• TT6 = 20 pts vs 36 pts; 39% (22–68) vs 74% [61–90]; HR = 2·40 (1·09–5·30), p=0·026
    • VAD group of HOVON65/GMMG-HD4 = 65 pts vs 77 pts; 16% (9–28) vs 54% (44–67); HR = 2·29 (1·52–3·45), p<0·0001
  • Top 5 pathways most affected by IMiDs: nuclear factor of activated T cell (NFAT) pathway, phospholipase C signalling, interferon signalling, phosphoinositide 3-kinase (PI3K) signalling in B lymphocytes, and integrin signalling; significant enrichment for genes of the NFAT signalling pathway was also observed  
  • Gene signatures from the IMiD-14 and GEP80 models (a previously described bortezomib-response gene model) were combined and used to divide patients from the TT3a, TT3b, and TT6 trials (regimens that included both an IMiD and a proteasome) into 4 different risk subgroups: IMiD-14 low and GEP80 low, IMiD-14 high and GEP80 low, IMiD-14 low and GEP80 high, and IMiD-14 high and GEP80 high
  • Pts with the IMiD-14 high and GEP80 high signature had the worst outcomes
  • Chromosome 1q has 3 out of 4 prognosis-unfavourable genes in the IMiD-14 model, but prognostic capacity did not appear to be associated with increased 1q copy number
  • High-risk defined by the IMiD-14 model correlated with other high-risk indicators, such as ISS stage III
  • The IMiD-14 model had higher prognostic performance (across all datasets) when compared with the expression of IMiD-related biomarkers: cereblon, Ikaros, or Aiolos, which overall yielded lower AUCs (although some similarities between AUCs using certain datasets were found)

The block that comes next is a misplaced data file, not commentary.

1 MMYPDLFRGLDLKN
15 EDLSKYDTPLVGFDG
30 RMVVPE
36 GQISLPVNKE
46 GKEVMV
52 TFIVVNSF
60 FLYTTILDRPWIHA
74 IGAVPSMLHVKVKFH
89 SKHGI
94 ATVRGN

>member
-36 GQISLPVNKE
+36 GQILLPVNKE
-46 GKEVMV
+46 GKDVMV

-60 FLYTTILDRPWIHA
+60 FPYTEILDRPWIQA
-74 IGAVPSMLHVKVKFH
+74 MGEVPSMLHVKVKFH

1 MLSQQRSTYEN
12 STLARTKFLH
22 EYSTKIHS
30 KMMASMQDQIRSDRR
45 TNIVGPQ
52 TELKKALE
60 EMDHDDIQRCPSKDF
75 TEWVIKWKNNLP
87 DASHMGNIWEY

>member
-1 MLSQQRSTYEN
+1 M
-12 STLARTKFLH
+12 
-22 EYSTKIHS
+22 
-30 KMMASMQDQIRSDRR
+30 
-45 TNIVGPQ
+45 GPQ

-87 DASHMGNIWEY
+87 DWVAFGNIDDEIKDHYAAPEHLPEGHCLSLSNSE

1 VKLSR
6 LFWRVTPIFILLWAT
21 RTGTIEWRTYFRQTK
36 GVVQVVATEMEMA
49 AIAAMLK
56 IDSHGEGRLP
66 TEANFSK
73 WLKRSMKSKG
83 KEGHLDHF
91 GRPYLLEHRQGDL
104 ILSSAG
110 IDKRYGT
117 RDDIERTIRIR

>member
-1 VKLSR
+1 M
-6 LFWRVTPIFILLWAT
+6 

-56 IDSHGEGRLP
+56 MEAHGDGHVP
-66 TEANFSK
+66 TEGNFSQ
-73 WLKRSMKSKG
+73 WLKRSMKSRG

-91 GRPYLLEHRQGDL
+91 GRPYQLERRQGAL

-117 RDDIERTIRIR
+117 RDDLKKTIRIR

Using data GEP-data from patients treated with IMiD-based regimens, the IMiD-14 model was developed and extensively validated. This now provides a valuable tool for risk stratification in order to identify patients that will be best suited to IMiD-based regimens or to follow patients during treatment. A high IMiD-14 score will indicate poor PFS and OS, compared with patients with low IMiD-14 scores that have a more favourable prognosis. A question mark over the study is whether it is truly predictive of an IMiD-related response, as patients evaluated received other drugs in their treatments, such as dexamethasone, doxorubicin and high-dose melphalan. The next step will be a functional validation of these gene changes in order to better understand the factors leading to IMiD response versus resistance.

In a Comment by Sinto Sebastian, from the Division of Hematology and Oncology, Mayo Clinic, Scottsdale, Arizona, USA, and also published in The Lancet Haematology, the benefits of such a gene profiling signature were discussed. He proposed that future tests might combine cereblon, Ikaros and Aiolos immunohistochemistry with IMiD-14 gene expression to improve predictive accuracy, as well as future studies to dissect the biological significance of the observed changes.

 
References
  1. Bhutani M. et al. Investigation of a gene signature to predict response to immunomodulatory derivatives for patients with multiple myeloma: an exploratory, retrospective study using microarray datasets from prospective clinical trials. Lancet Haematol. 2017 Sep;4(9):e443-e451.  DOI: 10.1016/S2352-3026(17)30143-6
  2. Sinto Sebastian. IMiD-induced gene expression profiling predicts multiple myeloma prognosis. Lancet Haematol. DOI:http://dx.doi.org/10.1016/S2352-3026(17)30153-9